Energy costs taking their toll
How much do you think you spend on electricity every week or month? Of course, this will depend on a number of factors, such as if you are supporting a family, if you have appliances or machines that use a lot of energy and how often you are at home.
However, there are some common factors that unite us all together, such as the need for warmth and cooling, hot water and lighting. Because everyone in a home needs these features, rising electricity and gas prices have an effect on the majority of Australians - even those with comparatively small energy needs are paying a lot more than they used to.
The Australian Bureau of Statistics (ABS) released a statement on September 24, which revealed that in 2013 the average Australian household spent $39 per week on electricity and gas and $60 per week on fuel for driving. That's $99 a week on some form of energy.
Stephanie Cornes from the ABS said that energy costs represent around five per cent of the average gross weekly household income, though it could range from ten per cent to three per cent depending on how high or low a given household's income was.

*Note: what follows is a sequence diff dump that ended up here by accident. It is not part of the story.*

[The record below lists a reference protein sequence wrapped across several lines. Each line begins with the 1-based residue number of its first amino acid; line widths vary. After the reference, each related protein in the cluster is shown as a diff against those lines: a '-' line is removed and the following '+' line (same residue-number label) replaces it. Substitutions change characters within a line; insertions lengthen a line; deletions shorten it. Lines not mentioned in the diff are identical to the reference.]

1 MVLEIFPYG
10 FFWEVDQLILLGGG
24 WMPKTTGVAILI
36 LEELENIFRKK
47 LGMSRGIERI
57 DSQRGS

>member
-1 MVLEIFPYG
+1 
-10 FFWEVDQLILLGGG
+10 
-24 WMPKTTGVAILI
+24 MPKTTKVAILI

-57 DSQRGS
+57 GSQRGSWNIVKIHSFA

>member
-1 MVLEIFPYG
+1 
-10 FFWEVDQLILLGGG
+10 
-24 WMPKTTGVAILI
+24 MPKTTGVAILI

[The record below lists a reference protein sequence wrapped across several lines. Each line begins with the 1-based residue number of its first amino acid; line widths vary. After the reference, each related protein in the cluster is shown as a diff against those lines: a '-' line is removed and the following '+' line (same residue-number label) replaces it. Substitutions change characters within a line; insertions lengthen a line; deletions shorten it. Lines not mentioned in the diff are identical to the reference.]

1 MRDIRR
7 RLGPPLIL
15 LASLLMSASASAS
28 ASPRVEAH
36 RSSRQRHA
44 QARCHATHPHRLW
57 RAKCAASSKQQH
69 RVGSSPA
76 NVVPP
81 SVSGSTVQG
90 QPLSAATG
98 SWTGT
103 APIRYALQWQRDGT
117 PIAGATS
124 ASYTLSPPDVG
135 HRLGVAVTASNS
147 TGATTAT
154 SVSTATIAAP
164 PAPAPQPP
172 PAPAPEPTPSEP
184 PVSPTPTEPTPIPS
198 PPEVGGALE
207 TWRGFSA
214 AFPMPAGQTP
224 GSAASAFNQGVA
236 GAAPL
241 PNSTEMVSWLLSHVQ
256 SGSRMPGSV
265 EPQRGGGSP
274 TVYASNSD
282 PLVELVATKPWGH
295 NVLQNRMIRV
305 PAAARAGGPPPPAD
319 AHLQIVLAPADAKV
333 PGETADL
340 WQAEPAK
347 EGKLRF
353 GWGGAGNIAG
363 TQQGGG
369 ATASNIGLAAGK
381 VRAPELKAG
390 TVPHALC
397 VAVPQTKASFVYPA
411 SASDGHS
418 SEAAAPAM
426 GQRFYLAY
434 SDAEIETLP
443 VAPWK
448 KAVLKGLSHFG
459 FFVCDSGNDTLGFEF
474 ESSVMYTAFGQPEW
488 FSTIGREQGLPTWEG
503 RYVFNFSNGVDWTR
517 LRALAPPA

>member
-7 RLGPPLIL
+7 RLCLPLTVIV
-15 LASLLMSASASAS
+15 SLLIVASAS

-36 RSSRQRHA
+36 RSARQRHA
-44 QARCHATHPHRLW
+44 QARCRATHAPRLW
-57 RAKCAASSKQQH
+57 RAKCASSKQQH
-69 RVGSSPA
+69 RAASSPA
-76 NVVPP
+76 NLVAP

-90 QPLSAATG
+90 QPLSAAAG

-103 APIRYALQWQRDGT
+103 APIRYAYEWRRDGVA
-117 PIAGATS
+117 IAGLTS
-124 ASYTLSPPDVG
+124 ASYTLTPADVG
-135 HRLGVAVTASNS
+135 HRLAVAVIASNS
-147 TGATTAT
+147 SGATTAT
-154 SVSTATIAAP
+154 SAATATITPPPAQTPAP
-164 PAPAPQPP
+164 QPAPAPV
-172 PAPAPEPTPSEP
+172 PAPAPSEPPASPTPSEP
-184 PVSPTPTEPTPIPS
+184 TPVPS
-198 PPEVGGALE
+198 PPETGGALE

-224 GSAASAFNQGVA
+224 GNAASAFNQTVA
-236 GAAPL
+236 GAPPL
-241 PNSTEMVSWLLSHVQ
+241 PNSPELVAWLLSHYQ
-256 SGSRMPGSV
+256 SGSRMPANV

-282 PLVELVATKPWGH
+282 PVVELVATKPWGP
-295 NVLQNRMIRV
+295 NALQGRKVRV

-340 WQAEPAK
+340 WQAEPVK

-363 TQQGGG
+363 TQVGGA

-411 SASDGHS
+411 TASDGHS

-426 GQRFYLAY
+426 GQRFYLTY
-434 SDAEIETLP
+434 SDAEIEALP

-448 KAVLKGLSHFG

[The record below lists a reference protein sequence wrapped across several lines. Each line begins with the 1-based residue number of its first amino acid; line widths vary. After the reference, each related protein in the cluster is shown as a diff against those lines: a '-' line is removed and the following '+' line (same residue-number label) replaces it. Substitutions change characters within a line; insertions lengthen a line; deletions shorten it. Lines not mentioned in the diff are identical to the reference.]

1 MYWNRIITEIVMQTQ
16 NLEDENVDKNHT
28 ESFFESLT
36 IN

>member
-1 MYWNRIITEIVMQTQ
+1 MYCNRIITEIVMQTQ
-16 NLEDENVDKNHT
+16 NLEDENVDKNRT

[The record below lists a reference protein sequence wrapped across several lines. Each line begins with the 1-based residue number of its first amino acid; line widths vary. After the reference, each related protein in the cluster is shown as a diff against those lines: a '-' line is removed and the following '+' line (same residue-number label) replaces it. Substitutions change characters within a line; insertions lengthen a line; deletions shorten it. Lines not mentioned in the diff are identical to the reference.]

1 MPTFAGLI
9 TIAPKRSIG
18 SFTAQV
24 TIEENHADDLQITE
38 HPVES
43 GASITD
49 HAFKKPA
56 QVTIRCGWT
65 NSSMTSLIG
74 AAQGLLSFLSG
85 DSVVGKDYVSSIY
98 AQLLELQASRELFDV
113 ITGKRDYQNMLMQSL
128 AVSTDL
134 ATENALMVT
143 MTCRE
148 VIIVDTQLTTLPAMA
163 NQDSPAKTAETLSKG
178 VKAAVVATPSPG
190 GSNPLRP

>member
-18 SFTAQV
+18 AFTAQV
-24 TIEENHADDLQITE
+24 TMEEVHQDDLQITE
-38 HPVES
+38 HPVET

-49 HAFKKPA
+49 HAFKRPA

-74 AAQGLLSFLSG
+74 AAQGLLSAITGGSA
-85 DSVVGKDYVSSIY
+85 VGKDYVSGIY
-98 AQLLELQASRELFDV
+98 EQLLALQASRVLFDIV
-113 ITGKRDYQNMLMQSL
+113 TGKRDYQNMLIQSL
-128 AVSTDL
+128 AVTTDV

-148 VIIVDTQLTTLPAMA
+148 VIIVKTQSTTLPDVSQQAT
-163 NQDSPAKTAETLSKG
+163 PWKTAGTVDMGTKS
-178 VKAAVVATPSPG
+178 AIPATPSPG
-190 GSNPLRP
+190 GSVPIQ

Climate was also a significant influencer in energy costs.
"Households in the coldest climate zone - the ACT, Tasmania and parts of Victoria and NSW - had the highest overall costs, spending $47 per week on energy within their homes," said Ms Cornes.
"By contrast, households in warm temperate regions, like Perth and parts of Sydney, had the lowest overall costs, spending $36 per week on energy."
It was also found that households using solar electricity or hot water systems made significant financial savings, spending around $6 less on energy than those without.
"Owner households have different options to help manage their household energy costs. They reported higher rates of energy efficient characteristics within their home, such as solar systems, window treatments and gas hot water systems," said Ms Lorne.
Interestingly, households that had a mortgage to pay had higher overall energy costs, spending around $123 on energy a week.
Those who were living in family households were more likely to install energy efficient light bulbs and use cold water in the washing machine than single individuals.
This may be due to awareness that a family has more potential to use a lot of energy so needs to cut back, while a single person's energy usage wouldn't stretch so high.
Posted by Callum Fleming